Frequently Asked Questions

NOTE: This fund is currently on hiatus. We are not accepting new applications at this time. Thanks.

Q: Can I apply for a smaller grant than $5,000? (e.g., my project needs $300.00)

A: Yes. We are looking for pilot projects too.

Q: Can I apply for a smaller grant than $5,000? (e.g., my project needs $300.00)

A: Yes. We are looking for pilot projects too.

Q: Should game developers apply?

A: Yes, if you are a nonprofit organization, a small grant like ours can aid the development in some significant way and playing the game will result in learning, especially if the learning can be demonstrated. We will also consider helping fund games that address health issues, like Re-Mission, a game to help teenagers living with cancer.

Q:  Are you interested in funding projects involving off-the-shelf games?

A: Yes, especially if the games are used in K-12 classrooms or after-school programs like WoWinSchool. We are curious about how off-the-shelf games are being used in curriculum development, too.

Q: Are you interested in funding hardware and facilities?

A: In a few of cases we have helped purchase computers to complete projects, but we prefer to fund development time or expenses involved in sharing knowledge. We don’t generally fund just hadware or just facilities.

Q: If I am a researcher or teacher located outside the US, may I apply?

A: Only if you are working on a project with a US-based sponsor (for example, a university or nonprofit organization). The application must come from your sponsor and the sponsor must exercise fiscal control.

Q: If I’m not sure whether my project will qualify, can I contact you first?

A: Absolutely. Write an email to linda-breneman@comcast.net.  Here are some examples of projects we have funded:

North Carolina State University, for researching how a playing commercially available video game affects the cognitive ability of older adults.  What we’re excited about: This could help raise awareness for the use of games as tools for promoting brain plasticity as well as start a database of games that can be used to that effect.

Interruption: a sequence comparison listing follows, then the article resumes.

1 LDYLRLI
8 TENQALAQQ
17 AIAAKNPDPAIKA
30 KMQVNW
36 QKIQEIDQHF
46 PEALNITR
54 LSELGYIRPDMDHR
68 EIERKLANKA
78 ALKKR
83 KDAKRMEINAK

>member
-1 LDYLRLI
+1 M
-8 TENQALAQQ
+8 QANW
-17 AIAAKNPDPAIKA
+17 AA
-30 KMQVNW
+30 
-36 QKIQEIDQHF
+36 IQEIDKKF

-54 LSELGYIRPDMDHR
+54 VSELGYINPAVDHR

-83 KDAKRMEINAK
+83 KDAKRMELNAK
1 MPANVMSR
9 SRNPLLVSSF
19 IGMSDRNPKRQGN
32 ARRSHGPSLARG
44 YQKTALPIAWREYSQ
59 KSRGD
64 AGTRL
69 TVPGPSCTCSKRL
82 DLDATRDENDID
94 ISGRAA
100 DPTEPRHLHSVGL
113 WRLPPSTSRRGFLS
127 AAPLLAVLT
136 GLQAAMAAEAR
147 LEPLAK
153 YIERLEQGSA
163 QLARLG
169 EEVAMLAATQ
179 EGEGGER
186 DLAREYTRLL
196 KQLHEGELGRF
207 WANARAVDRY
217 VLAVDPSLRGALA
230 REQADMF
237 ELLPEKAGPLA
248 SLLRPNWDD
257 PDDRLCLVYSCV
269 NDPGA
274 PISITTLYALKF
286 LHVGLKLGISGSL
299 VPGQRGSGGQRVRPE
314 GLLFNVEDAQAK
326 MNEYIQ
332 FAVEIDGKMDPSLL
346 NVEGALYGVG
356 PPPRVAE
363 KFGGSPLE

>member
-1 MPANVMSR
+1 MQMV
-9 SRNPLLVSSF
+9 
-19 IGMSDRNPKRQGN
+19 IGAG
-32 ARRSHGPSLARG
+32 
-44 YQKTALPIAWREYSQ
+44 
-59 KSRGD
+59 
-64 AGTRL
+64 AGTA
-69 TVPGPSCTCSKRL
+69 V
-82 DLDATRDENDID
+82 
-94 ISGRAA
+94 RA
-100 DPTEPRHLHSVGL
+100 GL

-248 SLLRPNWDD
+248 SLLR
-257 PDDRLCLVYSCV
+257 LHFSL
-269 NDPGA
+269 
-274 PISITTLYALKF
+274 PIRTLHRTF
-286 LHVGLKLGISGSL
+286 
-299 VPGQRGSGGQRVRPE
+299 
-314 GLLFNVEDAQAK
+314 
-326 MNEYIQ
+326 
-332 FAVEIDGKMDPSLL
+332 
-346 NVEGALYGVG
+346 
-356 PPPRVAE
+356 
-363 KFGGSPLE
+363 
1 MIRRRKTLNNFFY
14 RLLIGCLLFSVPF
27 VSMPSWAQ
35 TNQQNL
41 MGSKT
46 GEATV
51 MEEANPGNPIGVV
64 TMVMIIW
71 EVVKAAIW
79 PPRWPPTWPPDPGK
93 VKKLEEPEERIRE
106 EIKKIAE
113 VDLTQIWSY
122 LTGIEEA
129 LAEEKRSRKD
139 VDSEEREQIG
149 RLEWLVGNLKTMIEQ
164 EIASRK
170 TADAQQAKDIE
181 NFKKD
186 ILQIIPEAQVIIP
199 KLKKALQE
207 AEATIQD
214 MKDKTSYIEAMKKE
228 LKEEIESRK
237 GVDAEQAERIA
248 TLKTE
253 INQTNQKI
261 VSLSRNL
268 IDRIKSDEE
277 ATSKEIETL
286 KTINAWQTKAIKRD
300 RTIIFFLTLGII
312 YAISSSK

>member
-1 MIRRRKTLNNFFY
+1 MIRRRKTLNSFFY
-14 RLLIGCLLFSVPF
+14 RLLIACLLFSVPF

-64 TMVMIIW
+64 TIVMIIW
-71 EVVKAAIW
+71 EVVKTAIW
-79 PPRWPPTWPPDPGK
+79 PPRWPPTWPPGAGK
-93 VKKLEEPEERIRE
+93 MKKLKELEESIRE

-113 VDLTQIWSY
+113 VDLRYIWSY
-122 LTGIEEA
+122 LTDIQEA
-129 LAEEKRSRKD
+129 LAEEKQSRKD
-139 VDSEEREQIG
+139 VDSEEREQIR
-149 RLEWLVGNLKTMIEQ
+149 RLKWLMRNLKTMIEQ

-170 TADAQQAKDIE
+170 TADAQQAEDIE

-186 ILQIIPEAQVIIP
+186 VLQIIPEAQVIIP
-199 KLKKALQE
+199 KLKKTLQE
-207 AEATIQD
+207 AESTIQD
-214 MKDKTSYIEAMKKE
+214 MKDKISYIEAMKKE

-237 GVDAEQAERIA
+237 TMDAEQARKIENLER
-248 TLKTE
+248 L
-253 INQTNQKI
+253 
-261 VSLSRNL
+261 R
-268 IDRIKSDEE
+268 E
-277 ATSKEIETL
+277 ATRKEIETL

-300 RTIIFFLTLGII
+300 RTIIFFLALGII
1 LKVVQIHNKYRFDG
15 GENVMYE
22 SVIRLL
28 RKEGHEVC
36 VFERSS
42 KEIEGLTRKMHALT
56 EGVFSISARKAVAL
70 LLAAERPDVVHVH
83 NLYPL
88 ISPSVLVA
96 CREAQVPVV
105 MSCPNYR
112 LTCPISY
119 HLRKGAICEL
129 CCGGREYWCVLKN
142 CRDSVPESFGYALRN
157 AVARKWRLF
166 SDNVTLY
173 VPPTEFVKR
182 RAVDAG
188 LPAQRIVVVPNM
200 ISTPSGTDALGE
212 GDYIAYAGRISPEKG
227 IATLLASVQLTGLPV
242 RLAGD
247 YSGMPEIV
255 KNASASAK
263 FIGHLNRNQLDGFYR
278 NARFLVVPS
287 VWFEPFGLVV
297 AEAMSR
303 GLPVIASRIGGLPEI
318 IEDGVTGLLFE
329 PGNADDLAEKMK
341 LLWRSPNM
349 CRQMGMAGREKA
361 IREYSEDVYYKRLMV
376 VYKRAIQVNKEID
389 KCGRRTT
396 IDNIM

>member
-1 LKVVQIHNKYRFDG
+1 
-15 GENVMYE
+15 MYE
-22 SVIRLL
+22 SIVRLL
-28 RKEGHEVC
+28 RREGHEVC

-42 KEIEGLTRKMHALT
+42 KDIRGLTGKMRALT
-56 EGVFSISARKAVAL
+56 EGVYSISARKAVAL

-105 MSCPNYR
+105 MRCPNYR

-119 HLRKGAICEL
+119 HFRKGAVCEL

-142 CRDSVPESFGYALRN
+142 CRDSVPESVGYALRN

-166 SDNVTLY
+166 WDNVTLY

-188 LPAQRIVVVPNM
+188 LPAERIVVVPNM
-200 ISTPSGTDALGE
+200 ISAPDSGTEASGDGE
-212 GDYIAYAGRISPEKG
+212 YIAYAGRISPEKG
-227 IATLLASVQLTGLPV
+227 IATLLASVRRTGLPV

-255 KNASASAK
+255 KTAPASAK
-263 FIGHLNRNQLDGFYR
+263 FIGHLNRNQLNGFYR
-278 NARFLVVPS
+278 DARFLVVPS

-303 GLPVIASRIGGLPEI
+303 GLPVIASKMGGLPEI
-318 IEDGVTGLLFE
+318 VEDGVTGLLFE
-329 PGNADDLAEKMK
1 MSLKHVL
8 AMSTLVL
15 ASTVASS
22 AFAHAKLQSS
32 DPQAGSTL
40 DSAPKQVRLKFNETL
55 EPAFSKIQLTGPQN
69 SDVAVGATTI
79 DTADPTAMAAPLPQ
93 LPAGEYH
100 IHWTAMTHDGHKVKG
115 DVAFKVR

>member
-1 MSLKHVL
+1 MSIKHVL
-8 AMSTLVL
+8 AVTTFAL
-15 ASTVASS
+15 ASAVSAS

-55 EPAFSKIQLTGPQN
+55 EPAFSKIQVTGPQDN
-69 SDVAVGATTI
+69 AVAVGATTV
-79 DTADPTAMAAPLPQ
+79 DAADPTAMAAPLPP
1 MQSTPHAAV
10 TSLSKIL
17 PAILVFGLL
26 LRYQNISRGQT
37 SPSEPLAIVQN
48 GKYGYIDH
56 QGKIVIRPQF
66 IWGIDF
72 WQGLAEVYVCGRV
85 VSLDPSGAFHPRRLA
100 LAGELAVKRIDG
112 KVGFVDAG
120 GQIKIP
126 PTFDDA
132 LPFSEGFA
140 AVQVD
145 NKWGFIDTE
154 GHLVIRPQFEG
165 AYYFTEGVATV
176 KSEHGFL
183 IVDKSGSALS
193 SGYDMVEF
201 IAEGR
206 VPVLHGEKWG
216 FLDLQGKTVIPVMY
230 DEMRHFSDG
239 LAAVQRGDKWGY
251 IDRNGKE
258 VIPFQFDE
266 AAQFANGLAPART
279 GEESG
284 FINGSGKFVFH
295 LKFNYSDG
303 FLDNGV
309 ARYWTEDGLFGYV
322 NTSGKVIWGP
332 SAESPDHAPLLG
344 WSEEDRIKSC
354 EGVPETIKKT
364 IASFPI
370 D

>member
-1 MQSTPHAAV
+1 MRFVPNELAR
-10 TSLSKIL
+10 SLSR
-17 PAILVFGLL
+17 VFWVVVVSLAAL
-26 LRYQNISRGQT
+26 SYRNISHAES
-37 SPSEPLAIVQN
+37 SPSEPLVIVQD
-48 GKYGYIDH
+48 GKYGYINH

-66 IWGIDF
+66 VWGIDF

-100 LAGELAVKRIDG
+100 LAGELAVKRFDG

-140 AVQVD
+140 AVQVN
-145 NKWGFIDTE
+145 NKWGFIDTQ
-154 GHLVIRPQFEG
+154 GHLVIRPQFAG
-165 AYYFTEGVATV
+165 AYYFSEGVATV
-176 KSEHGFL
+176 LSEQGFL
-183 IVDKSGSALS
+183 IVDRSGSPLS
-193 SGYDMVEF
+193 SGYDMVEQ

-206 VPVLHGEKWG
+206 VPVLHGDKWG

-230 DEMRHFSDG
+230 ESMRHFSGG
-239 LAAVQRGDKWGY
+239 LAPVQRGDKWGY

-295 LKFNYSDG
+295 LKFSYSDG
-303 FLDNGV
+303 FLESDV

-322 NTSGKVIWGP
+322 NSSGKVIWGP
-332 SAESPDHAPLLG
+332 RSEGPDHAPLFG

Cape Fear Middle school, for the development of an elementary school program that uses WoW and other games as teaching tools alongside more traditional tools such as reading assignments and essays. What we’re excited about: The WoWinSchool project is a groundbreaking program that helps to pave the way for other games based learning programs in schools.

Columbia University, for researching the effectiveness of a game developed to help people change their ideas about rascism and sexism in the workplace. What we’re excited about: Finding out whether games can be used as an engine for social change by acting as effective persuasive tools.

University of Texas, for the development of Salamander Rescue, an educational game in which the user must learn about an endangered species of salamander and its habitat in order to save it from extinction. What we’re excited about: The creation of more effective games-based learning tools is at the very heart of what we do.

Michigan State University, Fordham University and Wisconsin University, for researching how kids tend to divide their attention in games and what they focus on most. What we’re excited about: This information can then be used to develop more effective educational games.

West Pender Middle School, for replicating the WoWinschool project at West Pender. What we’re excited about: The proliferation of the WoWinSchool project.

Q. What’s an example of a project you’ve supported and what have they accomplished?

A. We helped the Gulf of Maine Research Institute with their LabVenture program, a program that incorporates game-like interactive elements into the institute’s education efforts. Look at our Project Reports & Thank You’s page for more examples.